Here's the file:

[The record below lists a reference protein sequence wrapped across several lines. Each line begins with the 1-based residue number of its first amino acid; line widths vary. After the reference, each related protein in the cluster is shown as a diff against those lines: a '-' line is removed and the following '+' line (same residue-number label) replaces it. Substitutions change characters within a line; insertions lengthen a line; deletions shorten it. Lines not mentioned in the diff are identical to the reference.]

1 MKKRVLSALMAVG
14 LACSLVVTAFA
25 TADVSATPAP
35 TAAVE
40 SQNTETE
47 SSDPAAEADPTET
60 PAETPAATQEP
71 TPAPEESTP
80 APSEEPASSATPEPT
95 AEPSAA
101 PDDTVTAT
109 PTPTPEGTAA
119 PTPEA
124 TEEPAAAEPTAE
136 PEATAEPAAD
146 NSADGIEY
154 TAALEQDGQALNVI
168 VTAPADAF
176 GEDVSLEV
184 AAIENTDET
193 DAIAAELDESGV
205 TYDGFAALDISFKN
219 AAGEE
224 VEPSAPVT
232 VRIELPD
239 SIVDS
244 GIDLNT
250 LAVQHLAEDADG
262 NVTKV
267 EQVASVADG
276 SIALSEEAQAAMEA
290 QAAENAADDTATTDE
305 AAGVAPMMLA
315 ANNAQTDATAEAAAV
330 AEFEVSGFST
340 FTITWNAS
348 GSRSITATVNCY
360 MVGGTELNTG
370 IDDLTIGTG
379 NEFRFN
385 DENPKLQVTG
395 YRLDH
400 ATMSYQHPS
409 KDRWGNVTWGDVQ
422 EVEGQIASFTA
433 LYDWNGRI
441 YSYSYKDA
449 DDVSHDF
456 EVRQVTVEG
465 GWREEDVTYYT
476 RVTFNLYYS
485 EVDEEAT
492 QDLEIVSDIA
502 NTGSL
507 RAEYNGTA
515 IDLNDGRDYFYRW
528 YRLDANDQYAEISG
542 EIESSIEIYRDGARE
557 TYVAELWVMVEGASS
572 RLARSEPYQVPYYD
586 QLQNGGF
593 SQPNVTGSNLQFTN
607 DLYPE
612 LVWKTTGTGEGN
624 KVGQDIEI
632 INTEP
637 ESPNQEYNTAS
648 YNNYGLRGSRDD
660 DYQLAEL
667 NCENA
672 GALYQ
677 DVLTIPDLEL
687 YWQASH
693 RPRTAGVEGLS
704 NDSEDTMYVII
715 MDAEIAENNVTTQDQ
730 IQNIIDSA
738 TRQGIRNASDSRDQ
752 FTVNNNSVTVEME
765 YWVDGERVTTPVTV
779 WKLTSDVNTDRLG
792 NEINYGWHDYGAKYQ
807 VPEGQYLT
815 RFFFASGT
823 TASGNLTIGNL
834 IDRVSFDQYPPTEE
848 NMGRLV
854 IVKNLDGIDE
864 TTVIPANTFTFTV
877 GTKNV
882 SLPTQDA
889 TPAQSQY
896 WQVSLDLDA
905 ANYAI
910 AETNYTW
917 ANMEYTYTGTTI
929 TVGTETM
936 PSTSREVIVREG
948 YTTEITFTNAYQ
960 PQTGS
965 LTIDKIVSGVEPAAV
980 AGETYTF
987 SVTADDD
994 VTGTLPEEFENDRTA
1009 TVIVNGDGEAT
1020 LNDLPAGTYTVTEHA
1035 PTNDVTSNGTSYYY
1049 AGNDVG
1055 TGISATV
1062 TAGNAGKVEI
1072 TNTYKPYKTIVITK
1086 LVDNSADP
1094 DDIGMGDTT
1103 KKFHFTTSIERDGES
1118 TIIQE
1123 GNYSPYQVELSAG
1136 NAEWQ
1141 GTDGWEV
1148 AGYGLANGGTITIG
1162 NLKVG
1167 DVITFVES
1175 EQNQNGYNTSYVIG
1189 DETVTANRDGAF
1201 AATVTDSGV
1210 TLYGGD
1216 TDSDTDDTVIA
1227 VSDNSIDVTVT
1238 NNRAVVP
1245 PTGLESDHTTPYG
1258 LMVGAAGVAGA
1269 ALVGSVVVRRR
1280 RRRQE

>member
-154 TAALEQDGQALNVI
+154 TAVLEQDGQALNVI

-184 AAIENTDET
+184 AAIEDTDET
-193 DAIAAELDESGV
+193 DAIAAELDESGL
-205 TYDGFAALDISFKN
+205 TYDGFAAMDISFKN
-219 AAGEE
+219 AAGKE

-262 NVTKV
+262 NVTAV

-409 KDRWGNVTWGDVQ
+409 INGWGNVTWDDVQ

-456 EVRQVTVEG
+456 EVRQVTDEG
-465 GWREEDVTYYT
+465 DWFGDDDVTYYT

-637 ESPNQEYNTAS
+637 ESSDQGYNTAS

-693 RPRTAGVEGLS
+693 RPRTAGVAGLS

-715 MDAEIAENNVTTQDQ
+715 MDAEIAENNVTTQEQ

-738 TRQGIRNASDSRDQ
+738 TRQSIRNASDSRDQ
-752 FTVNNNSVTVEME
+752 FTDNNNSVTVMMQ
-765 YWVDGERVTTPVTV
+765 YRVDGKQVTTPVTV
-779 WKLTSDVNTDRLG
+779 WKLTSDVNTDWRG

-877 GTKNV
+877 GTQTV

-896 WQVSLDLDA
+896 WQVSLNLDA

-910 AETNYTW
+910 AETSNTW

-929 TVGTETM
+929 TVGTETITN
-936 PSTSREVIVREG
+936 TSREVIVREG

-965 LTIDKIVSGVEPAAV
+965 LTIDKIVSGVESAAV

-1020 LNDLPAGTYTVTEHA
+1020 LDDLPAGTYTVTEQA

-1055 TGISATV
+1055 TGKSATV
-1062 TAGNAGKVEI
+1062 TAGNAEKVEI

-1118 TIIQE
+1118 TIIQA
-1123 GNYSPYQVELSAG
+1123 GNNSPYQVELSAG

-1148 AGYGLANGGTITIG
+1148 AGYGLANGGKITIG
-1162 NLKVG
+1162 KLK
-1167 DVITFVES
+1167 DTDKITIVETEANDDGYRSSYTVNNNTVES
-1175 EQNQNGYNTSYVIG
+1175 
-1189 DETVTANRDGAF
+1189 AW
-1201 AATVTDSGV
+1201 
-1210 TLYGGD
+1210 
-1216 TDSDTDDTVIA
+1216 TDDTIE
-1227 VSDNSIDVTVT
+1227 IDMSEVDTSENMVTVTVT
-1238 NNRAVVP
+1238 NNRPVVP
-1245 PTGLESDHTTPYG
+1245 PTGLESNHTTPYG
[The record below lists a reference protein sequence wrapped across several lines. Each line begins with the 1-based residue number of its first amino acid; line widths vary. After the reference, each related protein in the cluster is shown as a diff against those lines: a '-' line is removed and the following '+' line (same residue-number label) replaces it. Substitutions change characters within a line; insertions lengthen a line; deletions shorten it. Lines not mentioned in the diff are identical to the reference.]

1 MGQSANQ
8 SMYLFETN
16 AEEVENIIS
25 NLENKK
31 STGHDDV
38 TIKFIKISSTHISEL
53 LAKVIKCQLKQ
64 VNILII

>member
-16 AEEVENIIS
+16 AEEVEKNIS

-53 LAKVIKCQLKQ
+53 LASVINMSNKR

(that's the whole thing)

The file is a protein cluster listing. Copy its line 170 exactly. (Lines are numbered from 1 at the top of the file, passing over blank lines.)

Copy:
+896 WQVSLNLDA